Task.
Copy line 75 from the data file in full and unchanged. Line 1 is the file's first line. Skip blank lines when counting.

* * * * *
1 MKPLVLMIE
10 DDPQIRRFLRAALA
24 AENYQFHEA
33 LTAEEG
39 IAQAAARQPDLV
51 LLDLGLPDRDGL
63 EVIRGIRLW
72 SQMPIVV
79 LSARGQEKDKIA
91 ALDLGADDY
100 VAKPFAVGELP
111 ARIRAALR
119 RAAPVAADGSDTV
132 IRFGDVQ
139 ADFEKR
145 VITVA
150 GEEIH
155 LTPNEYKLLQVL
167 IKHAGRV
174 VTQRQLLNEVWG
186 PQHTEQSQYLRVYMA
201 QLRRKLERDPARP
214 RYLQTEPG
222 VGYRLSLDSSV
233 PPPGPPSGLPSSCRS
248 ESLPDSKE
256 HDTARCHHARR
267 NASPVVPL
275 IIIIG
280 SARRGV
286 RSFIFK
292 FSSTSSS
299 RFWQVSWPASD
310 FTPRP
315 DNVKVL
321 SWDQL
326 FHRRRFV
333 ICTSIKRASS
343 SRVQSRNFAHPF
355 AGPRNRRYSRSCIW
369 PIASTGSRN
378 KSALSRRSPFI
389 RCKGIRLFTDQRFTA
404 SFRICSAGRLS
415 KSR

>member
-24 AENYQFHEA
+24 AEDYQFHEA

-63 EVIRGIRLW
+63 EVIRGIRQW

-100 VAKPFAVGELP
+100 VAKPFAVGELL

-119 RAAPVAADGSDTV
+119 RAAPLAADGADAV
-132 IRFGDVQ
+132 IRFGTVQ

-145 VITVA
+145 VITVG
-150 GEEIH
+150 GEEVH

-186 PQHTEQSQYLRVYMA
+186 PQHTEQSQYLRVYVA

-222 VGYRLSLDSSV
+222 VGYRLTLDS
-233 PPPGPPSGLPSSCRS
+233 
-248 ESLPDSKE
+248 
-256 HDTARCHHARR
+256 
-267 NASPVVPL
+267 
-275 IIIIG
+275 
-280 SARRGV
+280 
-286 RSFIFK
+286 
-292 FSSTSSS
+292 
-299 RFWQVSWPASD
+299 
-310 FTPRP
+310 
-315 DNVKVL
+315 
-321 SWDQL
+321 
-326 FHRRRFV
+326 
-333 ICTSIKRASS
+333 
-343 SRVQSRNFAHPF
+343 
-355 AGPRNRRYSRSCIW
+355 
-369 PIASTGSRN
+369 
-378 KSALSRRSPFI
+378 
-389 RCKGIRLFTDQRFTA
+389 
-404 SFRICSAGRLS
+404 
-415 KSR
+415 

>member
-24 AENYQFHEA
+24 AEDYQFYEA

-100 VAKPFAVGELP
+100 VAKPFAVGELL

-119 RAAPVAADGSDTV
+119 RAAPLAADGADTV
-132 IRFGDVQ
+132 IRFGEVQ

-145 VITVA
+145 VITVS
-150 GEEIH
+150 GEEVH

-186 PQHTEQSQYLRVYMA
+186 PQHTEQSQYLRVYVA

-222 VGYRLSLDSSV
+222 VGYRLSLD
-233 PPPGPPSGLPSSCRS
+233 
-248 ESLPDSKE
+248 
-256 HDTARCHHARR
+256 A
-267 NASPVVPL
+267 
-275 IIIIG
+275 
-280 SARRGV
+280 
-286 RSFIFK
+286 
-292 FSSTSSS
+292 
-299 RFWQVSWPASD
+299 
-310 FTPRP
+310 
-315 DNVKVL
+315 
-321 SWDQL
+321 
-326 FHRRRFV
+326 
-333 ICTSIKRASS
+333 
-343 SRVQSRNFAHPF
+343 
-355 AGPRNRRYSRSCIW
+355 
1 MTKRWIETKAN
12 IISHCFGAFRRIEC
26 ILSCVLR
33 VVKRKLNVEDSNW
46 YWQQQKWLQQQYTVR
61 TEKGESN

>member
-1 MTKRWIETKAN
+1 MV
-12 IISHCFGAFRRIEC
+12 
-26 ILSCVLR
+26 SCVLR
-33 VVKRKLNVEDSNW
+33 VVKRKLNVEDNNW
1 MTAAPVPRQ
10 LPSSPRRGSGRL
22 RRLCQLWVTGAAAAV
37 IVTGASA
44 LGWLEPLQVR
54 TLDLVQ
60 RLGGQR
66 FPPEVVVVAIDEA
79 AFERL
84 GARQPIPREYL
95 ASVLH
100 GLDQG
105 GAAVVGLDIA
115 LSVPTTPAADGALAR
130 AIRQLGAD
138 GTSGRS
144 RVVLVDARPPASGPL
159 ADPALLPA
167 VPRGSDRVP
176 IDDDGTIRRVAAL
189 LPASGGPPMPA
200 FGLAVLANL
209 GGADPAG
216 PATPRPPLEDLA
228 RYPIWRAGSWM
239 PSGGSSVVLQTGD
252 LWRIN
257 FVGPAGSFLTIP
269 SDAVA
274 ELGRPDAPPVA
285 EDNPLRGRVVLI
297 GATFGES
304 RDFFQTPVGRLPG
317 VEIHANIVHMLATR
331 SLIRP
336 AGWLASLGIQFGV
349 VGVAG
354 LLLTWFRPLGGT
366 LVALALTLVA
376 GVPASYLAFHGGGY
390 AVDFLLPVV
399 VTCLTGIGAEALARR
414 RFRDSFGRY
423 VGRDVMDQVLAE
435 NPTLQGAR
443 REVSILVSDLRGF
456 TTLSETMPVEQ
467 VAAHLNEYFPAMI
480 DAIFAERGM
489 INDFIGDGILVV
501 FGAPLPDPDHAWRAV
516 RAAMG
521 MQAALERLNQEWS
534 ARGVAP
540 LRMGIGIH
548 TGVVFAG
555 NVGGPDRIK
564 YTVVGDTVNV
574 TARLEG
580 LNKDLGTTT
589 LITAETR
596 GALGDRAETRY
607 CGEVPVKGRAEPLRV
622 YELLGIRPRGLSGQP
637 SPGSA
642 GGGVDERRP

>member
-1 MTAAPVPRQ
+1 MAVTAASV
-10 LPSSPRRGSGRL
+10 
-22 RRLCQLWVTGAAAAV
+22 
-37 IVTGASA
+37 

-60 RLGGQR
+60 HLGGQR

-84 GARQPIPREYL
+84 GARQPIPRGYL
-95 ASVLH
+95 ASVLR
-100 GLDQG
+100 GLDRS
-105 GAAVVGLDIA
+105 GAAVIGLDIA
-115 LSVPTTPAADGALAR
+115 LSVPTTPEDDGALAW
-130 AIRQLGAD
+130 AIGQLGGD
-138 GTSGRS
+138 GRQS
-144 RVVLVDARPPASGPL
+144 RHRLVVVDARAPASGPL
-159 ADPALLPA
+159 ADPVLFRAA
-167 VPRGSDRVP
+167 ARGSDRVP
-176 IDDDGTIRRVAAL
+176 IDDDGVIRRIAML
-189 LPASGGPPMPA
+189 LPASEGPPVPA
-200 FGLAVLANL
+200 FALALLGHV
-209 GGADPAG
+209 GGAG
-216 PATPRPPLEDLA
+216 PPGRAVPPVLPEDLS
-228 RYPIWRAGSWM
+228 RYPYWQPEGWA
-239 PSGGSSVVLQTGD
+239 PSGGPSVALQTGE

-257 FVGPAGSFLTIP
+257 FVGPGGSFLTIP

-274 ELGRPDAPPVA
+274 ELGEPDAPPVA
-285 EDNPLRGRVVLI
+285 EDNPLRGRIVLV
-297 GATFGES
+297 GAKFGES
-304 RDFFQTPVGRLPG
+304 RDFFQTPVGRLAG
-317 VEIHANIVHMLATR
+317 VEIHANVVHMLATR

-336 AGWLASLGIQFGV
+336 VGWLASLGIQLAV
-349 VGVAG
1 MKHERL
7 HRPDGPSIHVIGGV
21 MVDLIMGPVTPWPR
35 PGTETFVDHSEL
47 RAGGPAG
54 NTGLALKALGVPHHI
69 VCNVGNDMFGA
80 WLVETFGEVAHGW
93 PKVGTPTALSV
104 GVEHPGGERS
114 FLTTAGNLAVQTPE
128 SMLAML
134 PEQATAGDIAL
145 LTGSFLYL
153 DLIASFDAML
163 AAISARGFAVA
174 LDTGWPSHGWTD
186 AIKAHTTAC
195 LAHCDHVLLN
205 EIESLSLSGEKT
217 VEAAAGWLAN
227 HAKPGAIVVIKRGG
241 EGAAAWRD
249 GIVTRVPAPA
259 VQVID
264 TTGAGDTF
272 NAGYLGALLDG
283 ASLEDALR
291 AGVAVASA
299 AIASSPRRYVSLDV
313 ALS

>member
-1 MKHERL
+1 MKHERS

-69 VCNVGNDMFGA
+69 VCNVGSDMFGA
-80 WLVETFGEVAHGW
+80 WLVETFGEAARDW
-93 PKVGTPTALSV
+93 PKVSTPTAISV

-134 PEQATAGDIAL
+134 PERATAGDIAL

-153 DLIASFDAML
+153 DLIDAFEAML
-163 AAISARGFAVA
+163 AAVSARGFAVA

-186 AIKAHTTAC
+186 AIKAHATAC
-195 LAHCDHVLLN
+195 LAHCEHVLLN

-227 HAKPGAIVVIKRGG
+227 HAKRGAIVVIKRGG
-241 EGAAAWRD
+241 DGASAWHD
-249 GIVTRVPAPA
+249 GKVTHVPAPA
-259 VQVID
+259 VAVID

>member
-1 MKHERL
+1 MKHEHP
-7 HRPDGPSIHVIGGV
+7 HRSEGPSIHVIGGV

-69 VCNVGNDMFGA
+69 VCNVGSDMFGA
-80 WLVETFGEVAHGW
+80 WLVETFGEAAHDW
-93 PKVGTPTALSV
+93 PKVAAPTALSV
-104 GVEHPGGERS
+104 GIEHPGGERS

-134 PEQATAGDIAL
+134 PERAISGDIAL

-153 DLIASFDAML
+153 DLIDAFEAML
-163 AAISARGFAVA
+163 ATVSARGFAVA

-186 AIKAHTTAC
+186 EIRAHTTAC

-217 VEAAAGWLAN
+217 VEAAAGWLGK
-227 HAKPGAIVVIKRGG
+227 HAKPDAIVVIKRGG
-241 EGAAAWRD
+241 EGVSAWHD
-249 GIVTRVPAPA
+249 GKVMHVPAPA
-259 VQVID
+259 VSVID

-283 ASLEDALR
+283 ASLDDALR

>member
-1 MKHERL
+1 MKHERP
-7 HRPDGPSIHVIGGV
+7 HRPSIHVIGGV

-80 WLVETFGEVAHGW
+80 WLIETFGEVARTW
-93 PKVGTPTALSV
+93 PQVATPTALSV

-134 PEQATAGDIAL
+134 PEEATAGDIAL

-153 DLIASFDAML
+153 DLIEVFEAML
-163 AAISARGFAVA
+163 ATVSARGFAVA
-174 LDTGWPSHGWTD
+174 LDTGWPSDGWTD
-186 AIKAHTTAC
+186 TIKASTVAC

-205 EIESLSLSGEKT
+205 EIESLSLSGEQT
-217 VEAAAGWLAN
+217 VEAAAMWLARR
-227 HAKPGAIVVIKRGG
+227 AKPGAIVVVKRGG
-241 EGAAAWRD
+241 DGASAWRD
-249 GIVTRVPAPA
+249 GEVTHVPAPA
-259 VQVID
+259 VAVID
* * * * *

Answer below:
-280 SARRGV